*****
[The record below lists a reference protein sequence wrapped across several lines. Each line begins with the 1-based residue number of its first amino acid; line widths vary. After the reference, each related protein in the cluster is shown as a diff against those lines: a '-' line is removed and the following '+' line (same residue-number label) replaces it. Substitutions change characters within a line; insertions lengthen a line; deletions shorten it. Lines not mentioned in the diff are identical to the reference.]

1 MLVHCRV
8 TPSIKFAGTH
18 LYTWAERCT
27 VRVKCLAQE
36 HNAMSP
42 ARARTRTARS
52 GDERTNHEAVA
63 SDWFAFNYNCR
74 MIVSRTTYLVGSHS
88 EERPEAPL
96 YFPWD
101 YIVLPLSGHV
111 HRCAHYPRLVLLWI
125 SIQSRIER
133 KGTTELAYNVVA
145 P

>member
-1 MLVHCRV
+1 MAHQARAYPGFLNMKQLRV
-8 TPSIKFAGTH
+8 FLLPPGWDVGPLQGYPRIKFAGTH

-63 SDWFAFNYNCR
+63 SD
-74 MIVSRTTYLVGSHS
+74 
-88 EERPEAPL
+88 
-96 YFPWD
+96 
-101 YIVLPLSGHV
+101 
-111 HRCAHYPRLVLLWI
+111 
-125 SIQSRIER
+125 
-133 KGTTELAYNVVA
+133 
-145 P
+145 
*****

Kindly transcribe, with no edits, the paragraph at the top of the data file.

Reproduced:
[The record below lists a reference protein sequence wrapped across several lines. Each line begins with the 1-based residue number of its first amino acid; line widths vary. After the reference, each related protein in the cluster is shown as a diff against those lines: a '-' line is removed and the following '+' line (same residue-number label) replaces it. Substitutions change characters within a line; insertions lengthen a line; deletions shorten it. Lines not mentioned in the diff are identical to the reference.]